Objective: To assess the effectiveness of a pharmaceutical care model on the management of non-insulin-dependent diabetes mellitus (NIDDM) in urban African-American patients.
Design: Eligible patients were randomized to either a pharmacist intervention or control group and followed over a 4-month period. Patients in the intervention group received diabetes education, medication counseling, instructions on dietary regulation, exercise, and home blood glucose monitoring, and evaluation and adjustment of their hypoglycemic regimen. Patients in the control group continued to receive standard medical care provided by their physicians.
Setting: A university-affiliated internal medicine outpatient clinic.
Participants: The study population consisted of urban African American patients with NIDDM currently attending the clinic.
Main outcome measures: Primary outcome measures included fasting plasma glucose and glycated hemoglobin concentrations. Secondary outcome endpoints included blood pressure, serum creatinine, creatinine clearance, microalbumin to creatinine ratio, total cholesterol, triglycerides, high-density lipoprotein, and low density lipoprotein concentrations. Quality-of-life assessments were performed in both groups at baseline and at the end of the study.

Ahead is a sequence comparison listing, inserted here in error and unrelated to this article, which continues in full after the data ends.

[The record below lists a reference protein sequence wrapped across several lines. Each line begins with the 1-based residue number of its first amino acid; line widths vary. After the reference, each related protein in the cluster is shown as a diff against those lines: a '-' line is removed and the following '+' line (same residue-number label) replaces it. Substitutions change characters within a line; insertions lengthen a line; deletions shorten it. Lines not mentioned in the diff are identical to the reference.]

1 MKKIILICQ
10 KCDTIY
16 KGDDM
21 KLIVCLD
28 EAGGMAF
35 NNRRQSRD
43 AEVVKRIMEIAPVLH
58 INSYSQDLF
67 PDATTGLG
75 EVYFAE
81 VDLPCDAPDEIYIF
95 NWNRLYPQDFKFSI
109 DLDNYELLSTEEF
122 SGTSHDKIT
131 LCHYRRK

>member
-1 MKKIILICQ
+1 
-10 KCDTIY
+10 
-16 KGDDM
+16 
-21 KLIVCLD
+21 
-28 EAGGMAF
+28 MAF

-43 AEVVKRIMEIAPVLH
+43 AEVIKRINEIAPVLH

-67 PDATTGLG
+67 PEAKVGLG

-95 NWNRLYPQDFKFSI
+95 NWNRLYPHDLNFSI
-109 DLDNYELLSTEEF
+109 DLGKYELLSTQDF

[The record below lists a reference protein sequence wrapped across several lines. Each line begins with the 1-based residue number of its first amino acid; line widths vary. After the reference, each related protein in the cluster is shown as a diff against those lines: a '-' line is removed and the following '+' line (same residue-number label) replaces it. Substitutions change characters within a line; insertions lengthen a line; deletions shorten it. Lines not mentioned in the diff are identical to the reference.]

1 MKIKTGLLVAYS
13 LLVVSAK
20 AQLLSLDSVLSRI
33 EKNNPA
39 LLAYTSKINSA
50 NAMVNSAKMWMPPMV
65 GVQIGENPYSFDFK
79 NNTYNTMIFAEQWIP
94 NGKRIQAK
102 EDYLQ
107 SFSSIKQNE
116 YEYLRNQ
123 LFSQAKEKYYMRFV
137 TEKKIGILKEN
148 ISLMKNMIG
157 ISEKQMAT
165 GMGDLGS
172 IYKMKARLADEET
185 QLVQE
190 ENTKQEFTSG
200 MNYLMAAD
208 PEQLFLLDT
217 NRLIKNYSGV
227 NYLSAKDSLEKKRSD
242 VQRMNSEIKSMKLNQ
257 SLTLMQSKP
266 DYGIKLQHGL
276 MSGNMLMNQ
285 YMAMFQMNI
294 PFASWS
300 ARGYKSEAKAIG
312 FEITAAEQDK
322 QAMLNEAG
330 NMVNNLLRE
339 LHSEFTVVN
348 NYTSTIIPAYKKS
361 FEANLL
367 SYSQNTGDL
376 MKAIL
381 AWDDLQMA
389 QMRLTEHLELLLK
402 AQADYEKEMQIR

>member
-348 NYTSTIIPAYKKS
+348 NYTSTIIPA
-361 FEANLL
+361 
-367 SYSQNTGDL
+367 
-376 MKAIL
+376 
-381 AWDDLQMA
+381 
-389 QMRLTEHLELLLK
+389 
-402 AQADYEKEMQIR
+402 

Results: Thirty-nine patients (17 intervention, 22 control) completed the study. The intervention group consisted of 12 women and 5 men with a mean +/- SD age of 59 +/- 12 years, total body weight (TBW) of 93 +/- 22 kg, body mass index (BMI) of 34 +/- 7 kg/m2, and duration of NIDDM 6.8 +/- 6.5 years. The control group consisted of 15 women and 7 men with a mean age of 65 +/- 12 years, TBW of 88 +/- 19 kg, BMI of 33 + 7 kg/m2, and a duration of NIDDM of 6.2 +/- 4.8 y. Significant improvement in glycated hemoglobin (p = 0.003) and fasting plasma glucose (p =0.015) was achieved in the intervention group. No change in glycemia was observed in the control subjects. Statistically significant differences in the final glycated hemoglobin (p = 0.003) and fasting plasma glucose (p = 0.022) concentrations were noted between groups. No significant changes in blood pressure control, lipid profile, renal function parameters, weight, or quality-of-life measures were noted within or between groups.
Conclusions: Our data demonstrate the effectiveness of pharmaceutical care in the reduction of hyperglycemia associated with NIDDM in a group of urban African-American patients.